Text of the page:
The Lost Moment
During the opening credits of The Lost Moment I found myself begging Vikings to give me more. The previous three episodes have confirmed that the possibility of the show recapturing it’s old zest and spice, hinted by a great mid-season finale, was just a false promise. This half of season five has been weighed down by uninteresting characters in uninteresting stories, except for Rollo, of course. Then a funny thing happened: The Lost Moment gave me exactly what I asked for, it gave me more.
While The Lost Moment can’t compete with the show’s greatest episodes, it is far and away the strongest hour since the show returned last month. What Vikings lacks in subtly, especially when it comes to dialogue, it can make up for this by being beautifully shot. One of my problems with the last episode was the distinct lack of visual flair, especially in the scenes in which Ivar is tryharding being a god. While my prediction that it wasn’t Hvitserk under the hood turned out to be true, the sheer madness of the fake Lagertha sacrifice was given a lot of weight through some stunning staging and cinematography; something that has been sorely lacking in recent weeks. That flair extends its reach throughout the entire episode, the use of shadow and light, and a colder color pallet communicates the darkness that the departed Ancient One was so afraid of.
The stunning visuals did a lot to improve this season’s most stagnant plot, Floki’s island of the Gods. With another settler missing, this time a pregnant woman, the community is once again ready to tear itself apart. While the settlers themselves are dull ciphers, the scene in which Floki sees a vision of the missing woman, who confirms her death and her the identity of her killer, on a dark and stormy night is pure magic.
Elsewhere the episode finds itself in a familiar position. The Lost Moment is the calm before the storm episode, the final breath before the chaos, and most of these characters are trying to make sense of their lives and how things came to be this way. Magnus’ gambit of being Ragnar’s long-lost son has seemingly back-fired, Alfred came agonizingly close to being overthrown by his own jealous brother, Ivar’s megalomania is only growing, and Heahmund chooses to love Lagertha over his own faith. It’s a busy episode, but it at least feels consistent. We know what drives these characters, what their ambitions are, and what they fear. The most impressive example of this is King Harald. I despise Harald, I always have, but his position could make for great drama. His ambition to become King of Norway has been achieved, yet he has lost everyone he loved on that journey. He now cuts a regretful figure, which might make him even more dangerous.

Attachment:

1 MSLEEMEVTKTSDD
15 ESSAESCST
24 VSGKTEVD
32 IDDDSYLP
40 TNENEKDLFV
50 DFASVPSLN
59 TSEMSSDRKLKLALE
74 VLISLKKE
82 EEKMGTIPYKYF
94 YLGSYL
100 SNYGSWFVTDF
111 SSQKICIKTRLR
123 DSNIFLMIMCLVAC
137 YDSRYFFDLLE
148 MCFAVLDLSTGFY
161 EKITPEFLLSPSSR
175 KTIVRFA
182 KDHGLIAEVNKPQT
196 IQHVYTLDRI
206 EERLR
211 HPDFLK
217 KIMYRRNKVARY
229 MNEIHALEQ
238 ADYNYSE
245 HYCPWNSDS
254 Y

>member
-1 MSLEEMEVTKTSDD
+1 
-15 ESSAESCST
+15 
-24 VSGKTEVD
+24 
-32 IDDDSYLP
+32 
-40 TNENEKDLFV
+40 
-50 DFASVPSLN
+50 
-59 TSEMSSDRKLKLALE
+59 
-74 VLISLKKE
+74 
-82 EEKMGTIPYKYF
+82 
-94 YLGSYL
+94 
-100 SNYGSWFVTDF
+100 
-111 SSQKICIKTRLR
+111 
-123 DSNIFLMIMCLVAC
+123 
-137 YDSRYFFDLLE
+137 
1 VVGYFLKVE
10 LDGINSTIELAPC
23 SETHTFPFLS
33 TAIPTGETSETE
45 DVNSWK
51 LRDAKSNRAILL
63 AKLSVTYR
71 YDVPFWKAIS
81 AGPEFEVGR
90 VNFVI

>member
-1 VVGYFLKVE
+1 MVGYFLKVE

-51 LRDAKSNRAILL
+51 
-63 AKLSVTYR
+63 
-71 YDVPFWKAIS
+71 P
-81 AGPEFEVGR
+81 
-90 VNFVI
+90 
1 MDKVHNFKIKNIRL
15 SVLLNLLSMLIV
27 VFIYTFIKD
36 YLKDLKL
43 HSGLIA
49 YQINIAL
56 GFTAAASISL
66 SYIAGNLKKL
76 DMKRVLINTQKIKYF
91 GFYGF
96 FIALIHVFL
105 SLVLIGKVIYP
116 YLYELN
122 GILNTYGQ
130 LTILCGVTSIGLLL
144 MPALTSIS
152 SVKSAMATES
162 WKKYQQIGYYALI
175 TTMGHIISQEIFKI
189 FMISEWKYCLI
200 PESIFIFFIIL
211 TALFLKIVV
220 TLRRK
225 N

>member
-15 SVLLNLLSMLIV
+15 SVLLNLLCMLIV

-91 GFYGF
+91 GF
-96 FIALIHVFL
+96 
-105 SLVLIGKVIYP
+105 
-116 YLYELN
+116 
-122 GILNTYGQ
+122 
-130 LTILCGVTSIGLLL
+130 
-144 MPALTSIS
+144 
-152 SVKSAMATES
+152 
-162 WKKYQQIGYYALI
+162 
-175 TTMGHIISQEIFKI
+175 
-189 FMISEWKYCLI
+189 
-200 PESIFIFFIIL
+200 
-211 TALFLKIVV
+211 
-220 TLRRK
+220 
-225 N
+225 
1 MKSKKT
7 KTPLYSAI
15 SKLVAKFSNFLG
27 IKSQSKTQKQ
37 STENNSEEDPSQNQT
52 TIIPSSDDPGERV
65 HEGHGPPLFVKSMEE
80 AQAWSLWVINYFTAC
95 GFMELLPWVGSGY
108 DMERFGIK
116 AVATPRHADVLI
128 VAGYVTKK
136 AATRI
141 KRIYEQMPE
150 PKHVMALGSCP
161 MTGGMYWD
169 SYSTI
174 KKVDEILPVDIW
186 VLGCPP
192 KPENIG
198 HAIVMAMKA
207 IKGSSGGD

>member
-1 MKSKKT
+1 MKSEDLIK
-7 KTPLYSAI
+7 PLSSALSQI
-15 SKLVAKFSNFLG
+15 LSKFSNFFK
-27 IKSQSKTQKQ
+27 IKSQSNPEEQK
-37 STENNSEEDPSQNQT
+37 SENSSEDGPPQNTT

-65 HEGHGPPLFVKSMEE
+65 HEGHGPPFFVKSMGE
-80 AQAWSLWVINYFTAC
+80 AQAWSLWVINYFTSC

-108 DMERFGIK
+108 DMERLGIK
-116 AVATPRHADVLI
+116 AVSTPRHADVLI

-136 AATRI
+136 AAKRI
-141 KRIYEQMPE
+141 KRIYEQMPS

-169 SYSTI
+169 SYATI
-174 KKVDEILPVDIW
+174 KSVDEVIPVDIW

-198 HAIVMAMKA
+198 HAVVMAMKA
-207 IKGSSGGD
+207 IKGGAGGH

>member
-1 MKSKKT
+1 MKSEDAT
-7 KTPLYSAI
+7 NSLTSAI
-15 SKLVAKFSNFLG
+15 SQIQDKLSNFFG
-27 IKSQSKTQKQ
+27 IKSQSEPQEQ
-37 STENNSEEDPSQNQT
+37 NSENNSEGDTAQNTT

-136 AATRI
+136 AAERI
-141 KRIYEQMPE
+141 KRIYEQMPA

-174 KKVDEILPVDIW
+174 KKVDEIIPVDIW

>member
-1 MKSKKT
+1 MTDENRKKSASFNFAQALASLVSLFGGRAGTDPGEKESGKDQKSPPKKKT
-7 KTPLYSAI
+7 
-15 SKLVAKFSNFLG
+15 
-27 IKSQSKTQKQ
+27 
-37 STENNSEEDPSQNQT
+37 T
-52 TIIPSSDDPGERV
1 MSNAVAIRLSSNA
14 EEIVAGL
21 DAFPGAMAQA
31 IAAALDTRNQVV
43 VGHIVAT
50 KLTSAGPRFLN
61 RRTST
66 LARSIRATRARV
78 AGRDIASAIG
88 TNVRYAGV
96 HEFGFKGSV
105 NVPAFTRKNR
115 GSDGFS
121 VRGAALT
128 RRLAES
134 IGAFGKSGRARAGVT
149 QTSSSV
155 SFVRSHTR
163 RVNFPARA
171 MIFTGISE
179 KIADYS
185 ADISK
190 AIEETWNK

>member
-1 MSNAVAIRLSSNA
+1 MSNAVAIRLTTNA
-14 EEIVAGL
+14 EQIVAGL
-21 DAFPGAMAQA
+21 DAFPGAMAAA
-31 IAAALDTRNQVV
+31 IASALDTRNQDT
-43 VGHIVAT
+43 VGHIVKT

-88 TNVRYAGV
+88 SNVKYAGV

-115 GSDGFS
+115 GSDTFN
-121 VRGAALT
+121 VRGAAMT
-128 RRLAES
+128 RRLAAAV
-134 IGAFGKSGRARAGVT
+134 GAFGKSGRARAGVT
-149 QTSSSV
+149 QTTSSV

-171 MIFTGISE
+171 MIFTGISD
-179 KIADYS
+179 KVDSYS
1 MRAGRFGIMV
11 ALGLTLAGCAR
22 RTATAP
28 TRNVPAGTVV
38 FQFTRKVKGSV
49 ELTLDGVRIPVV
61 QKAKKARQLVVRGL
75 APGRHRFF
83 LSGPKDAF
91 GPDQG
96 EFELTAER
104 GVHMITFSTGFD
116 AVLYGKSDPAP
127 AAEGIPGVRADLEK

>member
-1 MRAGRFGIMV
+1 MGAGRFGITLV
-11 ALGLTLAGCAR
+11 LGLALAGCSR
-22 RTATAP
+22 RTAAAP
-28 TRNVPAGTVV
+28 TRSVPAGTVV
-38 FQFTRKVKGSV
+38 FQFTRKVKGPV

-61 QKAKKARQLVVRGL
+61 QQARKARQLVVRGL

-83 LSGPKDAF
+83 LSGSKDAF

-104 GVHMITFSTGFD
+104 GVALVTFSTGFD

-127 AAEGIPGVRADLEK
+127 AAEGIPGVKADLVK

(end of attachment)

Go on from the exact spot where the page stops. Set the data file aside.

7/10 – Give me more of this Vikings, please.
I seriously didn’t expect this, it isn’t even my birthday, but Bishop Heahmund is no more. No longer do we have to suffer through the long con that has been Jonathan Rhys Meyer’s “acting” as he was killed in Vikings latest brilliantly-staged battle by a bunch of random arrows before being run through by the nameless shieldmaiden who is likely the next candidate for Bjorn’s main squeeze. Not only that, but there was also a frankly hilarious scene in which Heahmund recounts his dream of Hell to Lagertha- the dream itself was genuinely scary but it loses its power due to the Meyers brand of stunted narration as Heahmund pulls a 180 on Lagertha by unceremoniously dumping her before the battle. I think it would be easier if he had mother issues.
Though I joke, Hell is another solid episode. It doesn’t have the same grace as The Lost Moment, but the battle between Alfred and Harald’s forces was thrilling. Harald himself is growing on me, most likely due to the fact that he has finally become more than a one-sentence character description. The same goes for Ubbe. While no relationship that spans two worlds and religions will ever rival Ragnar and Athelstan’s (or as his fanclub call him, “the monk with the eight-pack”, the growing relationship between Ubbe and Alfred, a relationship that played a major part in keeping Alfred alive after his first real battle, is already far more intriguing than whatever nonsense was going on between Ivar and Heahmund.
Another wrinkle comes in the form of Judith, who is now in raging torture mode (I’m a big fan of this), as she discovers the identities of the men who were conspiring to kill King Alfred, with the leader of this conspiracy being Alfred’s brother, the dreadful Aethelred. Her reveal to Alfred of this news comes at the end of a day that should be one of the greatest of his young life, especially since Aethelred saved him on the battlefield.
7/10 – There is a lot to like in the latest two episodes of Vikings, but that doesn’t mean the show is back to its best. While there have been two high-profile deaths in as many episodes, they are both at the center of plots that just aren’t, or in Heahmund’s case weren’t, working. While the death of the Seer means there is a job opening that Floki is probably qualified for, it only serves the show by showing that Ivar is crazy. Except we already know that, and while Hvitserk might have some promise in the future, that future still feels far away. As for Heahmund, good riddance to a character that never truly fit, no matter how much Michael Hirst tried.